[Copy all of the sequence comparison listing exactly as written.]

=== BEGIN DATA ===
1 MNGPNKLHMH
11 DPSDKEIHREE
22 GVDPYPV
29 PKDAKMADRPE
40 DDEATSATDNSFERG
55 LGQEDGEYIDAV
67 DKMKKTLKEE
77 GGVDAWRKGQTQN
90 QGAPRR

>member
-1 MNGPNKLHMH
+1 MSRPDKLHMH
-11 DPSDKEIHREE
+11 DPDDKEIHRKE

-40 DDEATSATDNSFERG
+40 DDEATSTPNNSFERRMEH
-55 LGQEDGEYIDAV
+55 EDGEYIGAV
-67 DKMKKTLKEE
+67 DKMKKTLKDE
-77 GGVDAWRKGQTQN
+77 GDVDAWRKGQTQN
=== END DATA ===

1 MNGPNKLHMH
11 DPSDKEIHREE
22 GVDPYPV
29 PKDAKMADRPE
40 DDEATSATDNSFERG
55 LGQEDGEYIDAV
67 DKMKKTLKEE
77 GGVDAWRKGQTQN
90 QGAPRR

>member
-1 MNGPNKLHMH
+1 MSRPDKLHMH
-11 DPSDKEIHREE
+11 DPDDKEIHRKE

-40 DDEATSATDNSFERG
+40 DDEATSTPNNSFERRMEH
-55 LGQEDGEYIDAV
+55 EDGEYIGAV
-67 DKMKKTLKEE
+67 DKMKKTLKDE
-77 GGVDAWRKGQTQN
+77 GDVDAWRKGQTQN